John Gielgud Poster

Quotes (20)

  • [At age 84] When you're my age, you just never risk being ill - because then everyone says, "Oh, he's done for".
  • Like all professions, acting has terrible drawbacks. It can be fearfully boring, fearfully unglamorous . . . but what is fun about the theatre is that we get our prizes while we are alive to enjoy them. We have the pleasure of the audience's reaction, we have the applause, we have the publicity, we have the tribute and the honors and whatever it may be. Much more than we probably deserve.
  • [to Richard Burton on seeing Burton's first "Hamlet"] I'll come back and see it when you're better.
  • [on reading bad reviews] It's wonderful when it isn't you.
  • [During an interview on US television the interviewer asked who had inspired him] It was during my time at RADA, there was a man who inspired us all. Claude Rains. I don't know what happened to him, I think he failed and went to America.
  • The only thing I liked about films was looking at the back of my head, which otherwise I could only see at the tailor's.
  • If one watches television enough, one begins to perceive the texture with which it's contrived.
  • [on Ralph Richardson] Ralph is a remarkable man, shrewd, observant, warm and generous-hearted, once you get to know him. He is also reserved and cautious, never making a swift decision about anything.
  • [on Peggy Ashcroft] I'm absolutely devoted to her. People can't behave badly when she's around. She has such integrity.
  • [on James Mason] He was a punctilious man, beautifully mannered, quiet, generous and amusing. I never heard him say a vicious or bitter thing about anything or anyone.
  • The joke is that people think of me as an intellectual actor. Yet I have always trusted almost entirely to observation, emotion and instinct.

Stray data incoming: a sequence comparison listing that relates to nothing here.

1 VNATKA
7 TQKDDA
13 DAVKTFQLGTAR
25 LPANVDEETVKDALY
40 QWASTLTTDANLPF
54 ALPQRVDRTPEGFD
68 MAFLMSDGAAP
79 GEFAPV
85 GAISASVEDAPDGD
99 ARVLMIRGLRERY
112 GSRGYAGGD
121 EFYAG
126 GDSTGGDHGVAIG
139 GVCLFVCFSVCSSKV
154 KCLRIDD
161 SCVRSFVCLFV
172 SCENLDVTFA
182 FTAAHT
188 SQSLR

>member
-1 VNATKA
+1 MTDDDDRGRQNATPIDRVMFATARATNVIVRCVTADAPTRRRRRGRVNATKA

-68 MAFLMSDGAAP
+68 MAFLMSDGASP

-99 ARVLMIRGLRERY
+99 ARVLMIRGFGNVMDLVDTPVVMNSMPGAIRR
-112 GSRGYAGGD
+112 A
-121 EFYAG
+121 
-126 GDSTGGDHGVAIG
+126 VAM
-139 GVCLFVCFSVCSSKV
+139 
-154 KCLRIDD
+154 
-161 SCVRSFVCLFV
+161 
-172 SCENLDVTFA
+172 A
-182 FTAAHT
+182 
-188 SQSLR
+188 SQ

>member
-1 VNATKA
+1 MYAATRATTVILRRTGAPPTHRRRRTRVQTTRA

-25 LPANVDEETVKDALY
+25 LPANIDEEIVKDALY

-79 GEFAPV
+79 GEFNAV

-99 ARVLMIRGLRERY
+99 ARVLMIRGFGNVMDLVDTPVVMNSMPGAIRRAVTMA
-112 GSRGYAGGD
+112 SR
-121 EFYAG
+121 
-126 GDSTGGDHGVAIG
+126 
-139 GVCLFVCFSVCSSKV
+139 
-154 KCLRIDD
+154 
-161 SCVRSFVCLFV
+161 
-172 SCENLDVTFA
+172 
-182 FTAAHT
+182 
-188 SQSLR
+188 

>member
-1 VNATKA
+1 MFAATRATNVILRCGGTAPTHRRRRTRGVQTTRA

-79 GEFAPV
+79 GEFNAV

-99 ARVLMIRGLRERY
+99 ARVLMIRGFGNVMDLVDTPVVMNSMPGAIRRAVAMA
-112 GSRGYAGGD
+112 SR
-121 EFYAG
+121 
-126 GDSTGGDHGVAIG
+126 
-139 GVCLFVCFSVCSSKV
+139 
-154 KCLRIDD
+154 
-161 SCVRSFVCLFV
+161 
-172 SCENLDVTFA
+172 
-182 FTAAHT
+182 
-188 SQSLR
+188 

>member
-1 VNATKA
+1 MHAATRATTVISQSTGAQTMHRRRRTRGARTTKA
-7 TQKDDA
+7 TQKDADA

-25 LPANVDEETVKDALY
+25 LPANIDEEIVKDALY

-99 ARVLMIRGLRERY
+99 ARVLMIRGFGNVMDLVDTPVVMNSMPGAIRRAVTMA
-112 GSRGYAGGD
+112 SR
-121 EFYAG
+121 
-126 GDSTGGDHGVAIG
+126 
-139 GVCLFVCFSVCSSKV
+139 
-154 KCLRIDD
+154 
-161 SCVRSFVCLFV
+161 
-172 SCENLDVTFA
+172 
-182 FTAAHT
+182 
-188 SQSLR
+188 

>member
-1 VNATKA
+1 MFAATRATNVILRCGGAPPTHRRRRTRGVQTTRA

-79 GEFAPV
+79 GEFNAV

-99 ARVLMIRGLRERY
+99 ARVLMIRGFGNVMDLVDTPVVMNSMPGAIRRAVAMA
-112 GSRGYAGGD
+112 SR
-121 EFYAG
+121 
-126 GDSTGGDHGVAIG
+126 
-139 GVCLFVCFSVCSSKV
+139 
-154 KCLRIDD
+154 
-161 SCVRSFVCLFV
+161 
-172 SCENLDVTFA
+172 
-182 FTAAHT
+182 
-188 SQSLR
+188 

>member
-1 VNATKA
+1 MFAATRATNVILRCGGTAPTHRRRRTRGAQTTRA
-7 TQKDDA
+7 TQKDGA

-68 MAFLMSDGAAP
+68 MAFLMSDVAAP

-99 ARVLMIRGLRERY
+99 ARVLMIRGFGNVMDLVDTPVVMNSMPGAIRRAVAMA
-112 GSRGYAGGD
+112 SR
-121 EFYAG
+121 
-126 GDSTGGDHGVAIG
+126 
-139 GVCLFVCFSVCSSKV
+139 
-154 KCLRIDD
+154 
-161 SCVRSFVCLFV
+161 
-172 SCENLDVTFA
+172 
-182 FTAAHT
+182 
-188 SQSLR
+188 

• Acting is half shame, half glory. Shame at exhibiting yourself, glory when you can forget yourself.
  • [on Claude Rains] He was a great influence on me. I don't know what happened to him. I think he failed and went to America.
  • I was very hesitant of making this program because one's bound to reveal one's self and one is not very proud of it. Although in a way acting depends on your scraping away the details of your personality and using all of your qualities to some extent, but I was also so ashamed of them being so lacking. I never had interest in politics or sport, two great wars have sort of passed me by in a way. I was sort of in them but not of them. I've been so lucky and had so many wonderful people to work with. I've been occupied and had fun, and made many wonderful friends. One has nothing to repress one's self in that way, but I'm ashamed that I haven't got more to offer, really, than just being an actor.
  • [on Richard Burton:] I have never known such a gifted actor who was so lacking in confidence.
  • [on Trevor Howard] An enormously versatile and powerful actor. He was a star who had no pretensions, something rare in an actor. It was a shame that despite his stage success, Howard had chosen to concentrate on film work in later years. He was torn between the two mediums. He was a generous man and he had beautiful manners. He was also Bohemian and wild, which was fun.
  • [on Edith Evans as Millimant in William Congreve's 'The Way of the World'] She purred and challenged, mocked and melted, showing her changing moods by subtly shifting the angles of her head, neck and shoulders. Poised and cool, like a porcelain figure in a vitrine, she used her fan - which she never opened - as an instrument for attack or defense, now coquettishly pointing it upwards beneath her chin, now resting It languidly on her cheek.
  • [on theatre actor, designer, director and theoretician, Gordon Craig] He enjoyed becoming a legend, but he was too suspicious to let anybody manage him or help him carry out his ideas. When I knew him, he was a very old man but still in wonderful spirits. He had no teeth but ate enormous meals and chattered away, looking picturesquely sly and coy and nodding, like an old raven, with his head on one side.
  • [directing Linda Marsh as Ophelia in "Hamlet", 1964]: You went slinking about the stage doing a number of interesting movements. They were adequately serpentine, but not altogether gorgeous.
  • [on being cast by Alfred Hitchcock in 'The Secret Agent', 1936] Hitch said he was offering me Hamlet in modern dress. But when we came to make it, all the psychological interest was dissipated.